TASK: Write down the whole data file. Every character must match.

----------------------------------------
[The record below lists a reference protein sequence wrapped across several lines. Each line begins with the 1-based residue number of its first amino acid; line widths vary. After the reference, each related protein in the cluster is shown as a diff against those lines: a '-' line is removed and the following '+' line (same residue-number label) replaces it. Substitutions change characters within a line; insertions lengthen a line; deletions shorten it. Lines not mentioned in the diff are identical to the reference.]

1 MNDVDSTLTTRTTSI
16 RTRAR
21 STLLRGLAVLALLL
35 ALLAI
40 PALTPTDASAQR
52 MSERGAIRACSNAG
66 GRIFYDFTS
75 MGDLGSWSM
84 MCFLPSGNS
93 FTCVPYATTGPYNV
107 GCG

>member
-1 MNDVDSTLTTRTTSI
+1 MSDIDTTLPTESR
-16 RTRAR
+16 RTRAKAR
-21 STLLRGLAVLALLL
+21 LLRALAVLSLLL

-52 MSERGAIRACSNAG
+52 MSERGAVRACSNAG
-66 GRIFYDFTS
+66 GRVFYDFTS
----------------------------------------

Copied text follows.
[The record below lists a reference protein sequence wrapped across several lines. Each line begins with the 1-based residue number of its first amino acid; line widths vary. After the reference, each related protein in the cluster is shown as a diff against those lines: a '-' line is removed and the following '+' line (same residue-number label) replaces it. Substitutions change characters within a line; insertions lengthen a line; deletions shorten it. Lines not mentioned in the diff are identical to the reference.]

1 MNDVDSTLTTRTTSI
16 RTRAR
21 STLLRGLAVLALLL
35 ALLAI
40 PALTPTDASAQR
52 MSERGAIRACSNAG
66 GRIFYDFTS
75 MGDLGSWSM
84 MCFLPSGNS
93 FTCVPYATTGPYNV
107 GCG

>member
-1 MNDVDSTLTTRTTSI
+1 MSDIDTTLPTESR
-16 RTRAR
+16 RTRAKAR
-21 STLLRGLAVLALLL
+21 LLRALAVLSLLL

-52 MSERGAIRACSNAG
+52 MSERGAVRACSNAG
-66 GRIFYDFTS
+66 GRVFYDFTS